Targeting MDR hetero-resistant Gram-negatives: PK/PD for rational combinations

Summary

Principal Investigator: Christopher E Taylor
Affiliation: National Institutes of Health
Country: USA
Abstract: The Gram-negative bacteria Acinetobacter baumannii, Pseudomonas aeruginosa and Klebsiella pneumoniae are causing significant problems in the USA and other parts of the world. These bacteria are opportunistic pathogens that cause pneumonia and other serious infections in critically-ill patients and those with impaired immune systems. Because these bacteria are increasingly displaying high levels of resistance to almost all currently available antibiotics and because of the shortage of new antibiotics coming into clinical use, clinicians are often left with little option but to use colistin, which is an antibiotic of the polymyxin class. Colistin first came onto the market nearly 50 years ago and has been used relatively rarely, until recent times. Unfortunately, although the resistance rates to colistin are much lower than for other antibiotics, there is mounting evidence that resistance to colistin is increasing. Since colistin is, in essence, the 'last-line'antibiotic for treatment of many infections, resistance to it implies resistance to virtually all antibiotics. It has become clear that even bacteria that seem to be susceptible to colistin harbor a highly colistin-resistant sub-population. Exposure to colistin leads to death of the susceptible bacteria in the total population, but unfortunately this leads to a situation where the highly colistin-resistant bacteria multiply to much larger numbers. Although two or more antibiotics are often prescribed in an attempt to overcome antibiotic resistance, this has been an empiric clinical practice, based on little or no evidence. The central aim of the present project is to use a series of very systematic studies to identify antibiotics that can be prescribed together with colistin to kill all members of the total bacterial population. The research strategy starts with the novel approach of identifying other antibiotics that are most active against the colistin-resistant sub-population of bacteria, as there is good evidence that the sub-population may be much more susceptible than previously thought to other antibiotics. These experiments are followed by screening of combinations, involving colistin and many other antibiotics, to determine which combinations and relative concentrations result in the highest activity. Then, a systematic series of in vitro studies will be conducted to simulate the conditions of infection and drug concentrations in the human body to devise regimens that optimize the combination regimens (each involving colistin plus another antibiotic) that most effectively kill both the colistin-susceptible and the colistin-resistant bacteria. Finally, once an optimal regimen is determined in vitro, animal studies will be performed to provide proof of concept. Each progressive stage in the research plan provides key information to develop understanding of the combinations and is driven by the development of mathematical mechanistic models to guide the optimization process. The outcome will be identification and optimization of colistin combination regimens to prevent amplification of resistant sub- populations in the very troublesome Gram-negative bacteria above. The world is facing an enormous and growing threat from the emergence of bacteria that are resistant to almost all available antibiotics and in the past two decades there has been a marked decline in discovery of novel antibiotics. As described in the 'Bad Bugs, No Drugs'paper published by the Infectious Diseases Society of America, "as antibiotic discovery stagnates, a public health crisis brews". This highlights the relevance of the current project which aims to preserve the usefulness of colistin through the study of novel approaches in the fight against very difficult to treat infections caused by Gram-negative bacteria to minimize the emergence of resistance.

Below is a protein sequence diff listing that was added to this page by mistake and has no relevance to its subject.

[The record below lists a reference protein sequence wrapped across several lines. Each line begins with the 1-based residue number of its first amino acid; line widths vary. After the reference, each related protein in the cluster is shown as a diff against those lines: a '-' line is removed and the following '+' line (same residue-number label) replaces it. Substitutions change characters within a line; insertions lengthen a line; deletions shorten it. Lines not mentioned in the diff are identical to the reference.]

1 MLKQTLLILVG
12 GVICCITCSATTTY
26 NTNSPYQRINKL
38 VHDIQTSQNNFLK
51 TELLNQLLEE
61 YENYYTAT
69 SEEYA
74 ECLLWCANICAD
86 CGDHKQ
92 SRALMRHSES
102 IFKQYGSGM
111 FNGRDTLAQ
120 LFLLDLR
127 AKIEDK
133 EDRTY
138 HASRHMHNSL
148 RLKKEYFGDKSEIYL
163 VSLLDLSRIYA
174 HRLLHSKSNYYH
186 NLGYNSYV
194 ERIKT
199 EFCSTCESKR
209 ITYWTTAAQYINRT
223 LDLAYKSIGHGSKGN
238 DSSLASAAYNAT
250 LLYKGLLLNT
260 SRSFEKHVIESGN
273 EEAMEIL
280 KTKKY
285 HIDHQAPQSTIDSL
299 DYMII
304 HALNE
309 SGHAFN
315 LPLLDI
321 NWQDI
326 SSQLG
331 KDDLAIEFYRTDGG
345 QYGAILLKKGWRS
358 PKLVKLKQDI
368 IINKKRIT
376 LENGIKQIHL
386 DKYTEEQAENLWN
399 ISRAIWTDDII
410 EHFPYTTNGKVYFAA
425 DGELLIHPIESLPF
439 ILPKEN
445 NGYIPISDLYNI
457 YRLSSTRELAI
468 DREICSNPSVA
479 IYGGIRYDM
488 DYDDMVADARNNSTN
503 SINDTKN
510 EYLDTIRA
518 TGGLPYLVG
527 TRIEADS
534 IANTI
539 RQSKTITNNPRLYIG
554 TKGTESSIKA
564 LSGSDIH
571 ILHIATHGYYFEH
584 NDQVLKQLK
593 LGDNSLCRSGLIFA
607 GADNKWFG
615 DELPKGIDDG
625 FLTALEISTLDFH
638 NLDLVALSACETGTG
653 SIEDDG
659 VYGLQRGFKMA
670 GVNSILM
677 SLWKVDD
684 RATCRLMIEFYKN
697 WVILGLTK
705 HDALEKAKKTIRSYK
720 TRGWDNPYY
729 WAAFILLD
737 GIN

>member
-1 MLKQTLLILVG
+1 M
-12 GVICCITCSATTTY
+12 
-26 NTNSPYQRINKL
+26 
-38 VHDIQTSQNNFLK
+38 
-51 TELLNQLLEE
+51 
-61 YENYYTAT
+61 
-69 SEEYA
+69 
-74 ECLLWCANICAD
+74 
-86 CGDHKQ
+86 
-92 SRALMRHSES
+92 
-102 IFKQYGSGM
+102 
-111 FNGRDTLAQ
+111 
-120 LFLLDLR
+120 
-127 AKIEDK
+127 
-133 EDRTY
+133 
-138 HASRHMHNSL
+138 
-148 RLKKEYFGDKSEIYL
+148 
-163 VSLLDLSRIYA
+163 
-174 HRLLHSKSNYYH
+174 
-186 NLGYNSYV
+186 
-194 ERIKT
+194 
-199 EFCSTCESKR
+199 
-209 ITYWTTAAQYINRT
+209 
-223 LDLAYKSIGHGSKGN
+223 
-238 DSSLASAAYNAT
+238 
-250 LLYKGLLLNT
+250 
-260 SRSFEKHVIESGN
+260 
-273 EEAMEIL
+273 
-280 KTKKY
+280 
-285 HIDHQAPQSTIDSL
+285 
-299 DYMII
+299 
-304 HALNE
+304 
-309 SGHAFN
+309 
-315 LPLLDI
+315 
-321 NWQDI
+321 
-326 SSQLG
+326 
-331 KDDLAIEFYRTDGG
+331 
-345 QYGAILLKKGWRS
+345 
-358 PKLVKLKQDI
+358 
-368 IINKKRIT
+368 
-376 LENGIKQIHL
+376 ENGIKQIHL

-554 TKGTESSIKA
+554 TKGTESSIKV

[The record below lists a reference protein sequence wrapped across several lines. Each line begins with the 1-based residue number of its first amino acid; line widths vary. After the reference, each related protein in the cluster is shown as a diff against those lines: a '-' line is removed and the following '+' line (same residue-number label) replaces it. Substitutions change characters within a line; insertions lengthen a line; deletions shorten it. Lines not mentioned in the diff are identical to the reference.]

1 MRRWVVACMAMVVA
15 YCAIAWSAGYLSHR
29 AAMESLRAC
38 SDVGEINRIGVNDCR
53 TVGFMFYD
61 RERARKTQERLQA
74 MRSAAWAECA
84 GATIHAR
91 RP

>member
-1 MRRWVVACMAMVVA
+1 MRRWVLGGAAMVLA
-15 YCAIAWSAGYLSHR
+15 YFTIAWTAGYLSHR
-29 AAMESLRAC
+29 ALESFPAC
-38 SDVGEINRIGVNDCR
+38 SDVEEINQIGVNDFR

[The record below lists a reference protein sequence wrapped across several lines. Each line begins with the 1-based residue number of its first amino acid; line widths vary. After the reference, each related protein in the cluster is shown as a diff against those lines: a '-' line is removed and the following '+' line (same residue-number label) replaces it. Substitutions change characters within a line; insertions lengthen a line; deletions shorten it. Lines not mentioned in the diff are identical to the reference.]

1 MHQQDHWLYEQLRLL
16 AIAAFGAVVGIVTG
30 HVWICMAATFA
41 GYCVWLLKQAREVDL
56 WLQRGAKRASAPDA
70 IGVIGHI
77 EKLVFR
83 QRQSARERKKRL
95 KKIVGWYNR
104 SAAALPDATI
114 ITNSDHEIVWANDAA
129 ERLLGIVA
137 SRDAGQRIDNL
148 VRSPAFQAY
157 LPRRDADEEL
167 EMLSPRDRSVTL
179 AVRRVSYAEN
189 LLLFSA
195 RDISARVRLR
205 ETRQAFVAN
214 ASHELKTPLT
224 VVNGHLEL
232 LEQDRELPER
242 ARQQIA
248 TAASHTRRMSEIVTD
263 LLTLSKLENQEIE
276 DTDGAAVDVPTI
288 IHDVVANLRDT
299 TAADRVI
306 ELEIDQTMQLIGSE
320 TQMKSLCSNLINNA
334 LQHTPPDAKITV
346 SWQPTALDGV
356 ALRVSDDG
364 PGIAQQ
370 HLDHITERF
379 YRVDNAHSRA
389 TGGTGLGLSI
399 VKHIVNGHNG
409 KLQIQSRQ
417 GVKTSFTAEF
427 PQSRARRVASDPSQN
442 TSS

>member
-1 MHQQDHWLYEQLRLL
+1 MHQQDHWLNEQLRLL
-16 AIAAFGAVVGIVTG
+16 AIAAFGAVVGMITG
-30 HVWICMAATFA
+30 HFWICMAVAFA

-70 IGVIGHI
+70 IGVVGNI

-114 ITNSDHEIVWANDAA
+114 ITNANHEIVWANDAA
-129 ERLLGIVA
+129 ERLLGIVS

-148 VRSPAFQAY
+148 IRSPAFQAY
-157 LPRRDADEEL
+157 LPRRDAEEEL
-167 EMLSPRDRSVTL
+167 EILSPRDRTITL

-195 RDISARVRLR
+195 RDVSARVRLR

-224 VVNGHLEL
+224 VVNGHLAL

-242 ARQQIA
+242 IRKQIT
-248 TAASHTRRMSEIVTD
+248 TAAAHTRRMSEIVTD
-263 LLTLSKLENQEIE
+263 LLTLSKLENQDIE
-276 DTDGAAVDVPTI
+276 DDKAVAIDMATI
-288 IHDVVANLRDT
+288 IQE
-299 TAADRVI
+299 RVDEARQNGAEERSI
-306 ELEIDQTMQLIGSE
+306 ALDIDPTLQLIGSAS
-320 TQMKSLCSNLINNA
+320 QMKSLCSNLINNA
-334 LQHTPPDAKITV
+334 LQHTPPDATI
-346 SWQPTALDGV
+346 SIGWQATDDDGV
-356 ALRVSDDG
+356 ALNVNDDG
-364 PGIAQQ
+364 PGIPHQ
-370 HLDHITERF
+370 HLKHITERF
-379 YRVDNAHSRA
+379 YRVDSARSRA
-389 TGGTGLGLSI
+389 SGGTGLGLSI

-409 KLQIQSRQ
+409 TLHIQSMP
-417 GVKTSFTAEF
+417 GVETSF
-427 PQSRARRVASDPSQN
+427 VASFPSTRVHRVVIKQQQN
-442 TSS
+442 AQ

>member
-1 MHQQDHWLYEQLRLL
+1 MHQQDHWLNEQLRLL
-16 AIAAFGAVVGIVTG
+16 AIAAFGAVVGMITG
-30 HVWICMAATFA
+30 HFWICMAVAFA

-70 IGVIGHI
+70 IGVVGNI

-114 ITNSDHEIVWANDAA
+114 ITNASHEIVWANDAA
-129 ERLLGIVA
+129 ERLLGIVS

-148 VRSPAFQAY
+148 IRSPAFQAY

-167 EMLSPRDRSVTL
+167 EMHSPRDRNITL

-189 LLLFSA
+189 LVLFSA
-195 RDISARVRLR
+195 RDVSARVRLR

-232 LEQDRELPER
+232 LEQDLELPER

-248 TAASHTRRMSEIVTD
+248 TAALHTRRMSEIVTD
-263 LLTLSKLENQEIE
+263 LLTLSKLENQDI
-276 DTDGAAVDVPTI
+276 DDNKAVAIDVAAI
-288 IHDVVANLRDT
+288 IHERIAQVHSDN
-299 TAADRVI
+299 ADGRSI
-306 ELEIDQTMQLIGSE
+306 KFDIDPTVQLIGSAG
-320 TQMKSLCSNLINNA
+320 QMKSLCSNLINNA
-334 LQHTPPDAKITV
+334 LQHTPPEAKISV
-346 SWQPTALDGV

Funding Period: ----------------2008 - ---------------2012-
more information: NIH RePORT